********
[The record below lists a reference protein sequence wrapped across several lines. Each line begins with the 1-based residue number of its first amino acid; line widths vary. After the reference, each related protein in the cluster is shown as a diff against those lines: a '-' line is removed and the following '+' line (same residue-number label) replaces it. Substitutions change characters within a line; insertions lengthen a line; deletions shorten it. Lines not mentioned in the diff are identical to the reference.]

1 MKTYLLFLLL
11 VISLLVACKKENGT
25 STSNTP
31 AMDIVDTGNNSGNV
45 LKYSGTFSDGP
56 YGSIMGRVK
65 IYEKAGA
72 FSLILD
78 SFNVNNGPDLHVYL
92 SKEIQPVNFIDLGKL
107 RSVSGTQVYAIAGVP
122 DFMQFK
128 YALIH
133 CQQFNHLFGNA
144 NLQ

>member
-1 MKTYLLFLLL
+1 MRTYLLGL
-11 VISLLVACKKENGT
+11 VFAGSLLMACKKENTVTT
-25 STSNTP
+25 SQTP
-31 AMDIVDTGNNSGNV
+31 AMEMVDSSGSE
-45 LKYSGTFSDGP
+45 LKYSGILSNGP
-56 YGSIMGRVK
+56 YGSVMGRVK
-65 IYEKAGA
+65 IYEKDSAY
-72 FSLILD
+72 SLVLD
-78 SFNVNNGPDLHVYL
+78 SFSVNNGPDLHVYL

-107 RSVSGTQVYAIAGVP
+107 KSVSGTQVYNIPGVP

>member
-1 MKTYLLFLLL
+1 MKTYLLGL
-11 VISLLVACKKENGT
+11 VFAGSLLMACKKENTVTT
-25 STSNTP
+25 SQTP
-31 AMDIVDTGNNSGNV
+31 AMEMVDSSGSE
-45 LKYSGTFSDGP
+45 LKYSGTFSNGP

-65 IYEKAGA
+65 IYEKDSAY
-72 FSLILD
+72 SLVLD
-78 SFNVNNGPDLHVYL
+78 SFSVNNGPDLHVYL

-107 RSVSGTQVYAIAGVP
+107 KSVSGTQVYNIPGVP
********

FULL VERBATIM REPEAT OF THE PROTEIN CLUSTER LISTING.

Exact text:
[The record below lists a reference protein sequence wrapped across several lines. Each line begins with the 1-based residue number of its first amino acid; line widths vary. After the reference, each related protein in the cluster is shown as a diff against those lines: a '-' line is removed and the following '+' line (same residue-number label) replaces it. Substitutions change characters within a line; insertions lengthen a line; deletions shorten it. Lines not mentioned in the diff are identical to the reference.]

1 MKTYLLFLLL
11 VISLLVACKKENGT
25 STSNTP
31 AMDIVDTGNNSGNV
45 LKYSGTFSDGP
56 YGSIMGRVK
65 IYEKAGA
72 FSLILD
78 SFNVNNGPDLHVYL
92 SKEIQPVNFIDLGKL
107 RSVSGTQVYAIAGVP
122 DFMQFK
128 YALIH
133 CQQFNHLFGNA
144 NLQ

>member
-1 MKTYLLFLLL
+1 MRTYLLGL
-11 VISLLVACKKENGT
+11 VFAGSLLMACKKENTVTT
-25 STSNTP
+25 SQTP
-31 AMDIVDTGNNSGNV
+31 AMEMVDSSGSE
-45 LKYSGTFSDGP
+45 LKYSGILSNGP
-56 YGSIMGRVK
+56 YGSVMGRVK
-65 IYEKAGA
+65 IYEKDSAY
-72 FSLILD
+72 SLVLD
-78 SFNVNNGPDLHVYL
+78 SFSVNNGPDLHVYL

-107 RSVSGTQVYAIAGVP
+107 KSVSGTQVYNIPGVP

>member
-1 MKTYLLFLLL
+1 MKTYLLGL
-11 VISLLVACKKENGT
+11 VFAGSLLMACKKENTVTT
-25 STSNTP
+25 SQTP
-31 AMDIVDTGNNSGNV
+31 AMEMVDSSGSE
-45 LKYSGTFSDGP
+45 LKYSGTFSNGP

-65 IYEKAGA
+65 IYEKDSAY
-72 FSLILD
+72 SLVLD
-78 SFNVNNGPDLHVYL
+78 SFSVNNGPDLHVYL

-107 RSVSGTQVYAIAGVP
+107 KSVSGTQVYNIPGVP